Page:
Organic matter content in shales

Organic matter content in shales

Investigation of organic matter contained in the rock is a key stage of shale rock studies. Organic matter and organic carbon are the key terms that are used to describe the shale rock characteristics.

Organic matter is primarily defined as organic compounds that are directly or indirectly derived from cells or tissues of living organisms. In the case of shale rocks, these are mostly phytoplankton organisms, while in the case of other energy resources, such as coal, organic matter is composed predominantly of terrigenous material derived from trees, shrubs, ferns or leaves. Mineral skeleton parts, like bone fragments or shells, are not attributed to organic matter.
The content of organic matter is expressed as percentage share of the Total Organic Carbon (TOC) in the rock.

It is generally assumed that in order for a shale rock to be the target of basic tests made by petroleum geologists, its TOC content should be higher than 1 wt% and preferably in the order of wt2% or higher, like Devonian/Carboniferous New Albany Shale rocks of South Indiana (USA) or Lower Jurassic Yorkshire shales (UK). TOC content in Polish Ordovician/Silurian shale rocks are only occasionally in excess of 2%.

Organic matter present in the shale rocks has been locally (autochtonously) produced as a result of massive algae blooms that occur in surface waters of the seas and oceans in which the autotrophs (such as bacteria and algae) rely on the process of photosynthesis. During that process, autotrophic organisms transform the dissolved inorganic carbon and nutrients into organic matter.

Any phytoplankton bloom is contingent on the supply of nutrients, of which distribution across the oceanic environment is very uneven and dependent mostly on the course of sea currents and the presence of river mouths that are the main sources of organic run-off from land. Accordingly, shale rocks having the highest organic matter content are formed in shallow shelf seas in the proximity of extensive river delta systems.

Once organic matter settles at the sea bottom, it enters the benthic food chain as its main component. Organic matter consumption occurs mostly on the top of sediments where the organisms that feed on organic matter dwell. There is an evidence that even beneath relatively productive waters as much as 98% of the organic matter contained in surficial sediments is decomposed as a result of burrowing organisms and their feeding activity.

The activity of such organisms is controlled by the availability of oxygen in the sea bottom environment. As soon as the bottom is getting depleted in oxygen, benthic organisms move to a better oxygenated environment. A further decrease in oxygen content at the bottom is increasing the chance for preservation of organic matter accumulated in bottom sediments in the absence of benthic fauna and aerobic decomposing organisms. A small portion of organic matter that has survived destruction has a chance for preservation in deeper parts of the sediment column and may enter the geological carbon cycle. It may, under specific conditions, contribute to the generation of hydrocarbons and formation of oil or gas deposits.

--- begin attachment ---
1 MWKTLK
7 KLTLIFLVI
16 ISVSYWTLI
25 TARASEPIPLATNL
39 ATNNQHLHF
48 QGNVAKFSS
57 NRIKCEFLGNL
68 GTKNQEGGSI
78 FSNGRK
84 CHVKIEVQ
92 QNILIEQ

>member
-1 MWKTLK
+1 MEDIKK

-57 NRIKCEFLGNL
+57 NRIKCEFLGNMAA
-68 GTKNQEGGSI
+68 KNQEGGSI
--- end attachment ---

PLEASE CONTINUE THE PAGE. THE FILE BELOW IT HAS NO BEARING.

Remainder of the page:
The evaluation of organic matter content is a key stage of shale rock studies. Fairly sophisticated investigation tools are used to determine the TOC content.

Rock Eval pyrolysis is the most frequently used method which provides information about the content, origin and maturity of organic matter in the rock. In short, the method  involves thermal decomposition of a fragmented rock sample (~100 milligrams) in a furnace in the atmosphere of nitrogen gas. The sample is progressively heated to 850°C using a programmable temperature controller.

During the pyrolysis, the volume of the so-called volatile hydrocarbons, released at temperatures below 350°C, is expressed as S1 parameter. A further thermal decomposition of the sample at temperatures up to 650°C involves pyrolysis of more durable organic matter fractions and again releases hydrocarbons along with carbon dioxide and oxide from the decomposition of organic and mineral matter, as well as of non-pyrolisable organic matter. The results are expressed as parameters S2, S3 and S4, respectively. Carbon dioxide is released from carbonates at 850°C (S5 parameter).

The results are recalculated and expressed as the contents of pyrolisable, non-pyrolisable and total organic carbon (TOC), as well as mineral carbon content.

In addition to TOC, pyrolytic analysis allows for the determination of other parameters that help to assess the type of organic matter, its thermal maturity and origin, alongside the properties that are used in oil and gas exploration. The so-called maximum temperature, which indicates the stage of maturation of the organic matter, is an important parameter, along with hydrogen and oxygen indexes that characterize the type and origin of organic matter contained in the rock.

Potentially the most prospective oil and gas shale formations are located in Poland within three sedimentary basins: Baltic, Podlasie and Lublin Basin. All of them represent Ordovician/Silurian stratigraphic intervals. TOC contents are highly variable in the Baltic Basin and range from 0.5 to 11.0 wt%, which indicates co-occurrence of organic-rich and –poor shale rocks. The highest TOC contents have been reported from Ordovician and Silurian formations focused in the Bay of Gdansk. In the Podlasie Basin organic matter content range from low (0.6%) to very high values (20.0%), whilst in the southeasternmost part of Poland i.e. in the Lublin Basin the TOC values oscillate between 0.5 and 4.5 wt%.

author: Przemysław Karcz

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